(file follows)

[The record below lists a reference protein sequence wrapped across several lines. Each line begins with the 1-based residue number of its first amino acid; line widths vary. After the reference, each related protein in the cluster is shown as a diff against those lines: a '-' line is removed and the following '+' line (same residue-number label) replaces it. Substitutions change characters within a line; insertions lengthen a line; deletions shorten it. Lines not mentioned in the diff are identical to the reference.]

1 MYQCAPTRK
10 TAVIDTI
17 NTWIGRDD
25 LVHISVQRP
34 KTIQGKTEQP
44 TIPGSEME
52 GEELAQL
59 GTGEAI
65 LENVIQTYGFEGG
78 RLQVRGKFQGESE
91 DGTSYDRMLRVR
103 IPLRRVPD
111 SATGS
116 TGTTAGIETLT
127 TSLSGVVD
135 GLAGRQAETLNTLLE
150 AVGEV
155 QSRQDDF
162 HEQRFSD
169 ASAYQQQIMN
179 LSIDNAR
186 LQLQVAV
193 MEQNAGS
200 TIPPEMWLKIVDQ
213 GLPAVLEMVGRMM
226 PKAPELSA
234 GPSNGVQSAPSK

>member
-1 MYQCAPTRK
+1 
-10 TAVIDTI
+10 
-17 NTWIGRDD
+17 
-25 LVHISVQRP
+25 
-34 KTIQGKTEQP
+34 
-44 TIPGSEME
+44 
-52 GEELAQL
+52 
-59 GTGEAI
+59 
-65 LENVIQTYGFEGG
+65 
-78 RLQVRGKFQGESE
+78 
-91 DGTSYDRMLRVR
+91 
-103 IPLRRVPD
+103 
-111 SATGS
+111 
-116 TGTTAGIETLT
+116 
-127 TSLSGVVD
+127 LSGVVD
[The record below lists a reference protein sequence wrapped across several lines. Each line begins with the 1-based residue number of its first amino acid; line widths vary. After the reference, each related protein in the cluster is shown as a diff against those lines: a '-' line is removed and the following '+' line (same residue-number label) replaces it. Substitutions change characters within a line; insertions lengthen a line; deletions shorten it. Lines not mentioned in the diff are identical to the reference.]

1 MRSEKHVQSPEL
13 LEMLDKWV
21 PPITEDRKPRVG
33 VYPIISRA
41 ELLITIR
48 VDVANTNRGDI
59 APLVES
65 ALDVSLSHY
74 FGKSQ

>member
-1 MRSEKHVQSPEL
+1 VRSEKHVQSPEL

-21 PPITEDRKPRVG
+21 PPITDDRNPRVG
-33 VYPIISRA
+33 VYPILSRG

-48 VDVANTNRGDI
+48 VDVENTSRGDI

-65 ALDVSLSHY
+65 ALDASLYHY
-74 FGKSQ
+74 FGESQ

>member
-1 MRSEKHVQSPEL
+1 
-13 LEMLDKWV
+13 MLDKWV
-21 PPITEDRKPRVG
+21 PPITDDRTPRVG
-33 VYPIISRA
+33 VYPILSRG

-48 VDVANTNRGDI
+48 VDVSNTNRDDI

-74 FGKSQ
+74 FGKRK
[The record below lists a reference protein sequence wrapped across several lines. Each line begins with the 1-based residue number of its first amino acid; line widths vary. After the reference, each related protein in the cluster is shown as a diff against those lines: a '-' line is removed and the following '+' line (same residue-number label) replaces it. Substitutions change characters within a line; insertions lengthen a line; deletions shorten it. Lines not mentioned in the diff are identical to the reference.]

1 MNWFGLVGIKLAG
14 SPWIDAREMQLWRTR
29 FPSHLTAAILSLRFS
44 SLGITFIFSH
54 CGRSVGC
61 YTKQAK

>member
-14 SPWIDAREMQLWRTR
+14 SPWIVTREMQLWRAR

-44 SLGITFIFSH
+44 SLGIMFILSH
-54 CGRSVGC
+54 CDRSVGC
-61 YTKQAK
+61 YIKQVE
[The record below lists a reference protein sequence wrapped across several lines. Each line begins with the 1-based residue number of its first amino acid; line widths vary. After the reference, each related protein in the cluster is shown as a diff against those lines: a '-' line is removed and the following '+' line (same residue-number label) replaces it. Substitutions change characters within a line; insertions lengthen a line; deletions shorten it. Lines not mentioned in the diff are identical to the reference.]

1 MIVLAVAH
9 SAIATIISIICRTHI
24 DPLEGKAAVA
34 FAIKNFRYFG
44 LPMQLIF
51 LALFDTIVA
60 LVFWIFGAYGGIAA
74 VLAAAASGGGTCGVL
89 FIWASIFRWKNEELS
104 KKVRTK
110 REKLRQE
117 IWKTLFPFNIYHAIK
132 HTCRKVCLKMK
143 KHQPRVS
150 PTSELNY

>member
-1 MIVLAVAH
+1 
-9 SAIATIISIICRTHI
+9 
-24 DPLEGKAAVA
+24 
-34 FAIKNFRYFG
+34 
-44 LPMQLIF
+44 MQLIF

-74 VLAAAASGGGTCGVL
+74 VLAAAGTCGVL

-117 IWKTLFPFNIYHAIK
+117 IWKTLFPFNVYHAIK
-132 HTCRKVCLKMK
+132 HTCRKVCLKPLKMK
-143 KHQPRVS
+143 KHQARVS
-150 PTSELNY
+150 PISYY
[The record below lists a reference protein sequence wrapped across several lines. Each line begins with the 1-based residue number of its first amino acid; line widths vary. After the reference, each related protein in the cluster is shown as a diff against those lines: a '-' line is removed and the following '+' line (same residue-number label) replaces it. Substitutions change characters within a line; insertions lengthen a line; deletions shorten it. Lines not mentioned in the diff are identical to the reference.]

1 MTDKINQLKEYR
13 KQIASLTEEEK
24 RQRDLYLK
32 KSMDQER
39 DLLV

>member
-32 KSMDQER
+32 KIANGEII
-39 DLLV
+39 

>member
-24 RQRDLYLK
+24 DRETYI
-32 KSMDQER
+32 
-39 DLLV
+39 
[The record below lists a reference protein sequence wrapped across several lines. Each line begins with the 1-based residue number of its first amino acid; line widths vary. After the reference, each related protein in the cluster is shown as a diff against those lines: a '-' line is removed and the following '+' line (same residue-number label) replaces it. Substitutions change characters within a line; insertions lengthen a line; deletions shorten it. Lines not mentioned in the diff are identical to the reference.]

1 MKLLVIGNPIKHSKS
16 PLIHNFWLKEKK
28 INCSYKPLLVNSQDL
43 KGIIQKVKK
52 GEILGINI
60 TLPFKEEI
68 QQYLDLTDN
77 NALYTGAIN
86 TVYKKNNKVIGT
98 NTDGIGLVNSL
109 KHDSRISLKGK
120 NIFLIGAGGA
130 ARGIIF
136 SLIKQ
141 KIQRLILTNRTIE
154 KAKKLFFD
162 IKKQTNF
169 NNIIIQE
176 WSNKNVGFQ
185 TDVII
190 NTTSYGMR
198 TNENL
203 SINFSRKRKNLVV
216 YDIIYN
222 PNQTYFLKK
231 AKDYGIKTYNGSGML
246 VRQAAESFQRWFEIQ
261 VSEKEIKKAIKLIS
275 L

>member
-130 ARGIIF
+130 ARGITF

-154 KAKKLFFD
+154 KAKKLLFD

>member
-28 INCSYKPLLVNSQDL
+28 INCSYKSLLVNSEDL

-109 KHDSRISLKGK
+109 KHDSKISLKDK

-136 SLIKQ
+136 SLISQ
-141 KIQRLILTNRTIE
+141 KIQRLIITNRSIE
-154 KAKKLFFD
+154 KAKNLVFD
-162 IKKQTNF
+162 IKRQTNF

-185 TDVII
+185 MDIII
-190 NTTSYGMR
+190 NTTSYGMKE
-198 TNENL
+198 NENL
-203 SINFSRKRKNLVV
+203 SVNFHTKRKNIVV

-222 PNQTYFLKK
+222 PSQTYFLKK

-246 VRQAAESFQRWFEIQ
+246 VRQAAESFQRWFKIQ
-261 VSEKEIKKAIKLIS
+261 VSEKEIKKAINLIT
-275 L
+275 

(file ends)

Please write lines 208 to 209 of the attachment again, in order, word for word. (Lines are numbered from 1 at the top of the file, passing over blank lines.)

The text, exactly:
+136 SLISQ
-141 KIQRLILTNRTIE